After a five-year investigation, the FTC issued a consent decree in January 1997 limiting the organization to a "messenger-model PHO." According to Burzynski, the FTC has clearly defined two types of contracting initiatives for PHOs. One is risk contracting, in which physicians assume a substantial risk by accepting at least 20% of capitated revenues. Everything else, including discounted fee-for-service, is no-risk.
The FTC claimed that the BPHA had assumed the role of negotiating terms and conditions for otherwise competing physicians in no-risk contracts. Instead, the BPHA, and most other rural PHOs, now act as messengers that carry contractual proposals back and forth between participating providers and healthcare purchasers. Providers can choose independently to accept or reject any contract.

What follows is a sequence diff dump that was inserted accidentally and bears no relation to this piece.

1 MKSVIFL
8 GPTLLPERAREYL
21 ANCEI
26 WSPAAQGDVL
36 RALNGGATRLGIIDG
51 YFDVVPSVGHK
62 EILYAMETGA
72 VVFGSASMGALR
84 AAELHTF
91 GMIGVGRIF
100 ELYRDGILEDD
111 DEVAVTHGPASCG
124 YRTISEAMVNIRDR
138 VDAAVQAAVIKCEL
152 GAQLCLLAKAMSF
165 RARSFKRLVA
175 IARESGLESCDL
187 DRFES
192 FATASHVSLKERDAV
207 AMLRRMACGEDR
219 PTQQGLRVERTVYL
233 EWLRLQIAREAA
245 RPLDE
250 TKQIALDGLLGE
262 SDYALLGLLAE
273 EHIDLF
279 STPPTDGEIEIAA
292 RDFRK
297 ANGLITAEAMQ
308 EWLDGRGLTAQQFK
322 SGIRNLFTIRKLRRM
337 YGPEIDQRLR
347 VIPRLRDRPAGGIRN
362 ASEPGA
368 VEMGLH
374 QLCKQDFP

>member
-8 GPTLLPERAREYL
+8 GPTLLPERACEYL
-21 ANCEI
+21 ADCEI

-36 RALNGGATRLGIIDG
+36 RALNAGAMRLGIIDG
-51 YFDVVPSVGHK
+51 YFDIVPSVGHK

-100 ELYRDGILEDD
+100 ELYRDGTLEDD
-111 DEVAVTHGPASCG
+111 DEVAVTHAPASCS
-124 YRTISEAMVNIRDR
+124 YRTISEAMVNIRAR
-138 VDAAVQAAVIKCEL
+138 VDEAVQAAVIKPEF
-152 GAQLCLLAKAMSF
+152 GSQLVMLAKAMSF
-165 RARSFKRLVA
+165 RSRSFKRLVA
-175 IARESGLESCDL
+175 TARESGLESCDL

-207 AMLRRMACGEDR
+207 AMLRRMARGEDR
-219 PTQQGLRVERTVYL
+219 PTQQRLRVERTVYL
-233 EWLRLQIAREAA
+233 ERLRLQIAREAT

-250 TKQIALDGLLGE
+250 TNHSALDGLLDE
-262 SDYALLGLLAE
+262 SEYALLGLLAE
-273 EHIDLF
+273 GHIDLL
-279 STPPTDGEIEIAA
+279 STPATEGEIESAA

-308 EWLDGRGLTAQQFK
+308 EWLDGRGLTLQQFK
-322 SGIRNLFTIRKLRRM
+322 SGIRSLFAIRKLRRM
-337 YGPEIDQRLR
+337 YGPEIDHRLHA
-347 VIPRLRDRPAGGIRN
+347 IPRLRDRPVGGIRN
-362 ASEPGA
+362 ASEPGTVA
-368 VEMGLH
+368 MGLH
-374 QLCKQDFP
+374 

Such antitrust concerns and low managed-care penetration (in this case, only 13% of St. Vincent's $180 million in revenues) have made some rural providers hesitant to jump on the PHO bandwagon. Perhaps the biggest challenge facing PHO cheerleaders is convincing traditionally independent practitioners they need to partner period.
"On first blush, it's not immediately obvious that a rural hospital and its physicians need to develop a PHO. So in many cases, they don't," says Doug Hough, a partner in the Northbrook, Ill.-based consulting firm Argus Arista.